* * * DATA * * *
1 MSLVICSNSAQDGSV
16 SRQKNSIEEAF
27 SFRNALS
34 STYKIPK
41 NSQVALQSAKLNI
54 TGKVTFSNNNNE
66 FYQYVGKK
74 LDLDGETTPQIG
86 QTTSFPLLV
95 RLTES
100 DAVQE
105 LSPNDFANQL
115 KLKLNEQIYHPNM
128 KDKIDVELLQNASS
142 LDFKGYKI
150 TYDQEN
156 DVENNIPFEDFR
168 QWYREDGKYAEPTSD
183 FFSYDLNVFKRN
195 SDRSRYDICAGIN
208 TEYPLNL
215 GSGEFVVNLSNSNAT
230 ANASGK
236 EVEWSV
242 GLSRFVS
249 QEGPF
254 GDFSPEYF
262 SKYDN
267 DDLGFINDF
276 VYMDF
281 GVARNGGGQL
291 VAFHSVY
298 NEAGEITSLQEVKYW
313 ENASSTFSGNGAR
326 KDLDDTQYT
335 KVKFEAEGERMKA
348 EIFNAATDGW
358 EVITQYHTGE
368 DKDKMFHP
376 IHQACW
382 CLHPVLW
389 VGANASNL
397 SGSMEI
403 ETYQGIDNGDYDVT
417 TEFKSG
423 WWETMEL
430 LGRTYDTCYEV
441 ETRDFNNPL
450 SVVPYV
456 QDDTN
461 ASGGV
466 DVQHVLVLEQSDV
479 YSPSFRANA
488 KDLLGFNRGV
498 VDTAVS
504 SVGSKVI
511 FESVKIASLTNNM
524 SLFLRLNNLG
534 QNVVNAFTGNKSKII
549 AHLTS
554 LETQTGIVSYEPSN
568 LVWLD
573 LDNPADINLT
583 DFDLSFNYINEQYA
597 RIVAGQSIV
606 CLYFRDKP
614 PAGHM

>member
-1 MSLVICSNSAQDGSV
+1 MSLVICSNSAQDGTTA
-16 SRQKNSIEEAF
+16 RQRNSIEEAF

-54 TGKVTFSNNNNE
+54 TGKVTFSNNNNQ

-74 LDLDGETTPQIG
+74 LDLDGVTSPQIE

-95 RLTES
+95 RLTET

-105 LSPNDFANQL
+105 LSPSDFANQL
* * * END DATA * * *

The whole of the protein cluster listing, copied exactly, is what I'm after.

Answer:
1 MSLVICSNSAQDGSV
16 SRQKNSIEEAF
27 SFRNALS
34 STYKIPK
41 NSQVALQSAKLNI
54 TGKVTFSNNNNE
66 FYQYVGKK
74 LDLDGETTPQIG
86 QTTSFPLLV
95 RLTES
100 DAVQE
105 LSPNDFANQL
115 KLKLNEQIYHPNM
128 KDKIDVELLQNASS
142 LDFKGYKI
150 TYDQEN
156 DVENNIPFEDFR
168 QWYREDGKYAEPTSD
183 FFSYDLNVFKRN
195 SDRSRYDICAGIN
208 TEYPLNL
215 GSGEFVVNLSNSNAT
230 ANASGK
236 EVEWSV
242 GLSRFVS
249 QEGPF
254 GDFSPEYF
262 SKYDN
267 DDLGFINDF
276 VYMDF
281 GVARNGGGQL
291 VAFHSVY
298 NEAGEITSLQEVKYW
313 ENASSTFSGNGAR
326 KDLDDTQYT
335 KVKFEAEGERMKA
348 EIFNAATDGW
358 EVITQYHTGE
368 DKDKMFHP
376 IHQACW
382 CLHPVLW
389 VGANASNL
397 SGSMEI
403 ETYQGIDNGDYDVT
417 TEFKSG
423 WWETMEL
430 LGRTYDTCYEV
441 ETRDFNNPL
450 SVVPYV
456 QDDTN
461 ASGGV
466 DVQHVLVLEQSDV
479 YSPSFRANA
488 KDLLGFNRGV
498 VDTAVS
504 SVGSKVI
511 FESVKIASLTNNM
524 SLFLRLNNLG
534 QNVVNAFTGNKSKII
549 AHLTS
554 LETQTGIVSYEPSN
568 LVWLD
573 LDNPADINLT
583 DFDLSFNYINEQYA
597 RIVAGQSIV
606 CLYFRDKP
614 PAGHM

>member
-1 MSLVICSNSAQDGSV
+1 MSLVICSNSAQDGTTA
-16 SRQKNSIEEAF
+16 RQRNSIEEAF

-54 TGKVTFSNNNNE
+54 TGKVTFSNNNNQ

-74 LDLDGETTPQIG
+74 LDLDGVTSPQIE

-95 RLTES
+95 RLTET

-105 LSPNDFANQL
+105 LSPSDFANQL